Ask five students to come to the front of the room to play the roles of neurons or nerve cells. Have the students stand with arms extending to the sides, each just out of reach of the students' arms on either side. Have the first student in the row be Neuron #1. Explain that Neuron #1 has a message from the brain to the body's big toe. Neuron #1 must pass the message to Neuron #2. Neuron #2 must pass the message to Neuron #3. Neuron #3 must pass to Neuron #4 who must pass it to Neuron #5, stationed at the big toe. Explain that a neuron picks up a message with its dendrite (right hand) and passes a message on with its axon (left hand). Have Neuron #1 indicate which is its dendrite and which is its axon. Give Neuron #1 a sign that says "Wiggle Big Toe" and ask him or her to pass the message on. Explain that Neuron #2 takes the message with its dendrite and passes it on to Neuron #3 with its axon. Have the neurons pass the message down the line from dendrite to axon to dendrite to Neuron #5 at the Big Toe. Tell the students that they have created a neural pathway, a pathway of neurons carrying a message. Point out to the students that there is a gap between neurons. They do not actually touch. Tell them that the message that passes from axon to dendrite is really a spark of electricity. The spark jumps across the gap between neurons. Ask: Have you ever seen a spark of electricity jump between two wires? Tell the students that messages that travel through the nervous system are electrical messages. The electrical signal jumps from neuron to neuron creating message pathways. Tell the students that electrical messages can travel along the neural pathways at speeds of 250 miles per hour. That is a good thing because there are 30,000 miles of nerves in their bodies!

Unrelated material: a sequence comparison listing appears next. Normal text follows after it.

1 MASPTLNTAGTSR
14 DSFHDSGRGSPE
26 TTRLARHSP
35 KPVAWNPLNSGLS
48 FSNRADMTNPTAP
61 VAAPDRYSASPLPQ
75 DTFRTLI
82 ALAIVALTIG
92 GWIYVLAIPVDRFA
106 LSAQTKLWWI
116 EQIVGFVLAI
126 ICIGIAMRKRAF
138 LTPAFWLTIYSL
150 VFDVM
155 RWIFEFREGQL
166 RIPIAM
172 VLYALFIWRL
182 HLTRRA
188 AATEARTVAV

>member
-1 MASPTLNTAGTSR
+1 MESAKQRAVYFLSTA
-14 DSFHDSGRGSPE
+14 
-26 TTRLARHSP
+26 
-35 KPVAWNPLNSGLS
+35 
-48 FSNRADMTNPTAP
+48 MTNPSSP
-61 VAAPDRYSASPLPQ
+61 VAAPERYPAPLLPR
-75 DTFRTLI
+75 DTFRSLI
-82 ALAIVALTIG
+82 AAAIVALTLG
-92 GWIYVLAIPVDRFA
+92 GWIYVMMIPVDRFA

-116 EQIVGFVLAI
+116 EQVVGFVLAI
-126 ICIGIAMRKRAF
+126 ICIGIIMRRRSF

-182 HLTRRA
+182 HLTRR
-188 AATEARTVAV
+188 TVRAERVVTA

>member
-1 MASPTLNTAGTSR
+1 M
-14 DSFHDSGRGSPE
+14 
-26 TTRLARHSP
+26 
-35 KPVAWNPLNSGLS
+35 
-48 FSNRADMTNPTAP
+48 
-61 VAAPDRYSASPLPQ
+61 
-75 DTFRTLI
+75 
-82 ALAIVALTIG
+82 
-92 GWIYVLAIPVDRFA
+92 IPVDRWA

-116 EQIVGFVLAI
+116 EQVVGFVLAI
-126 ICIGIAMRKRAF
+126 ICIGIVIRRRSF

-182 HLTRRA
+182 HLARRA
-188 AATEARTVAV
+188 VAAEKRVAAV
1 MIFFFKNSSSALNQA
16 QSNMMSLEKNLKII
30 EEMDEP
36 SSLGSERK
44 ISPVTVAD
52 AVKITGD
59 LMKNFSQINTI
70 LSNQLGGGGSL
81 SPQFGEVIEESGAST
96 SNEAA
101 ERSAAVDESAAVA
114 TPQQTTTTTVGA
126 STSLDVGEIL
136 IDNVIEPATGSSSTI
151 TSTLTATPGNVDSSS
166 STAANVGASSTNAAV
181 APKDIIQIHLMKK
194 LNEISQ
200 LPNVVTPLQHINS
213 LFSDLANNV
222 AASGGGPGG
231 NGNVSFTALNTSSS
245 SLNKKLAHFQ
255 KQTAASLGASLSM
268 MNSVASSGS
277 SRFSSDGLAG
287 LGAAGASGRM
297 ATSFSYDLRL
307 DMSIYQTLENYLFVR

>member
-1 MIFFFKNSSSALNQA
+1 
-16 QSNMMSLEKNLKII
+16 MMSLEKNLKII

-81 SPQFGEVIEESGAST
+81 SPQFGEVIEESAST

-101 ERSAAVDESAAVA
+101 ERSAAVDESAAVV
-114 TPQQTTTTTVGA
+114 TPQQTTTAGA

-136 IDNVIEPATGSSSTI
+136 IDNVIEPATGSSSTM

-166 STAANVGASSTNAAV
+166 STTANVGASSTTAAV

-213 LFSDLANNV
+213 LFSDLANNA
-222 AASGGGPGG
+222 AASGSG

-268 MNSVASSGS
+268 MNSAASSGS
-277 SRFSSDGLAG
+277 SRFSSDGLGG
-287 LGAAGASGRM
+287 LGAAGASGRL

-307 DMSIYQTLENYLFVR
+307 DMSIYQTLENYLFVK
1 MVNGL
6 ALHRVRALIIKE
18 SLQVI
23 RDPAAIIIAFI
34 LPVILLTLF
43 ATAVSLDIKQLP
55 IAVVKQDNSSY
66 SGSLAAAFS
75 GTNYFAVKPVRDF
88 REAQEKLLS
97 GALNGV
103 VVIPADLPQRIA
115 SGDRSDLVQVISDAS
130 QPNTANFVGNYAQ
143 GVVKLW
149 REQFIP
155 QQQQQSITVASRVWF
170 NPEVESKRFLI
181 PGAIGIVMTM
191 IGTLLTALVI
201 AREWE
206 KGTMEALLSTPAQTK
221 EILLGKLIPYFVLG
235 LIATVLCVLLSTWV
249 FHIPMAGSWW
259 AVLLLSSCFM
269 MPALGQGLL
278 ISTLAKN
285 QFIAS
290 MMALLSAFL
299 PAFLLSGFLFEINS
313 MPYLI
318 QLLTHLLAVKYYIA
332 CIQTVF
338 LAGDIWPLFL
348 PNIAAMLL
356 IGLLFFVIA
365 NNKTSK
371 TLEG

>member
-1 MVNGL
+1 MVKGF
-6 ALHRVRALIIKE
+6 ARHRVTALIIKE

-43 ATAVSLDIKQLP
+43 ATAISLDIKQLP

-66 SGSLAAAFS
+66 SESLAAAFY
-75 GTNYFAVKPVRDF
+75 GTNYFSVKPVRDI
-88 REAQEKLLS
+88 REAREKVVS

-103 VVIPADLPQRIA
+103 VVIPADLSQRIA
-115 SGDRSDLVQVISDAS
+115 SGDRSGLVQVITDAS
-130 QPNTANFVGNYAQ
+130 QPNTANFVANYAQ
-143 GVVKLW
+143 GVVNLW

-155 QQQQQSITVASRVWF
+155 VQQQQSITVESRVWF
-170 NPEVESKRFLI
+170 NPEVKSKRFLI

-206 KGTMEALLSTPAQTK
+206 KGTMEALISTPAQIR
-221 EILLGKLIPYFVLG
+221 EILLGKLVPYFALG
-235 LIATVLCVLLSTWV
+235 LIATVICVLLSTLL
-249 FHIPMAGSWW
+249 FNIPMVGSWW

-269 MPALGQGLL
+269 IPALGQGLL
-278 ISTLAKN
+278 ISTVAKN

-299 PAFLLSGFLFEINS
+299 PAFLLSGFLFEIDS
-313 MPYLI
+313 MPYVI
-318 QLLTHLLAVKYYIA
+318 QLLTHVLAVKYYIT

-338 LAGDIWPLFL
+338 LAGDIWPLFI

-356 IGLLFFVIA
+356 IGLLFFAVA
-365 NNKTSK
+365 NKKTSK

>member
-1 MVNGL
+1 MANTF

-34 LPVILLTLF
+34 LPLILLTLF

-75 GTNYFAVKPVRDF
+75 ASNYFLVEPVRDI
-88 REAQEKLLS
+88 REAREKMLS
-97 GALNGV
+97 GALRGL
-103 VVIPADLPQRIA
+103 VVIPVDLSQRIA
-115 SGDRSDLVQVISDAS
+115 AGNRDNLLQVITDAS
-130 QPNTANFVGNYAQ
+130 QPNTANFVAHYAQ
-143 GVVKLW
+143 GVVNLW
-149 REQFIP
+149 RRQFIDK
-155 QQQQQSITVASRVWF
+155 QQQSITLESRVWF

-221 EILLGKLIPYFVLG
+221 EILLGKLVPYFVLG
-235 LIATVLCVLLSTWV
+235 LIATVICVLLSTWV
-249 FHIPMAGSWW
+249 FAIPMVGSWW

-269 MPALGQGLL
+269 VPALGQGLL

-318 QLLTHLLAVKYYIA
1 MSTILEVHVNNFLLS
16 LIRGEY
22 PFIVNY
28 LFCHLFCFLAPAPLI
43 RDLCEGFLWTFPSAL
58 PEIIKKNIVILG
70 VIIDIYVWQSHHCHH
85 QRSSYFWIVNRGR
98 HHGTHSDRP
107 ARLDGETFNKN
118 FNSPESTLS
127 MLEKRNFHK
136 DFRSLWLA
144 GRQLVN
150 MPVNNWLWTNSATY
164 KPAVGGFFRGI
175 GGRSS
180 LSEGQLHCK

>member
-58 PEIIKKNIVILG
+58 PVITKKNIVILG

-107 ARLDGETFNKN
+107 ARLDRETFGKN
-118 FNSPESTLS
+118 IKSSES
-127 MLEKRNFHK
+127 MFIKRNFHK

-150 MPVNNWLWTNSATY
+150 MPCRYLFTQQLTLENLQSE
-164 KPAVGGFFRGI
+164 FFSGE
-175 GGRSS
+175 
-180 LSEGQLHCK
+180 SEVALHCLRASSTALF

Have the neurons sit down. Show the students the neuron diagram on the transparency. Ask: What does a neuron's shape remind you of? (spider) Point out the dendrites that receive electrical messages and the long axon that sends them. Point out the gap between neurons where electricity jumps across. When the spark jumps we say the neuron has fired. Tell them that the brain is made of 10 billion or more neurons receiving or sending millions of messages within their bodies every second of every day. Tell the students that if you could see the electrical messages traveling in each of them, it would probably look like fireworks sparkling and flashing, their brains lit up with ideas.